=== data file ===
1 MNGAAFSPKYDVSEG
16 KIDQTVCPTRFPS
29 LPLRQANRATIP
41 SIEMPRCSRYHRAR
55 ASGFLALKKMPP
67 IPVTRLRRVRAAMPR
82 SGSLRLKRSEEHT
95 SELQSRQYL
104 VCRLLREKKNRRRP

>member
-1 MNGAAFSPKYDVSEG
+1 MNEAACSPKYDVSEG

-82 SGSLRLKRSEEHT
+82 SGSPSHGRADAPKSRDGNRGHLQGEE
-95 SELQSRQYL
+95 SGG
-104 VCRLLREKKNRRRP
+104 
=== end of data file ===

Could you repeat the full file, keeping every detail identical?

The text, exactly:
1 MNGAAFSPKYDVSEG
16 KIDQTVCPTRFPS
29 LPLRQANRATIP
41 SIEMPRCSRYHRAR
55 ASGFLALKKMPP
67 IPVTRLRRVRAAMPR
82 SGSLRLKRSEEHT
95 SELQSRQYL
104 VCRLLREKKNRRRP

>member
-1 MNGAAFSPKYDVSEG
+1 MNEAACSPKYDVSEG

-82 SGSLRLKRSEEHT
+82 SGSPSHGRADAPKSRDGNRGHLQGEE
-95 SELQSRQYL
+95 SGG
-104 VCRLLREKKNRRRP
+104 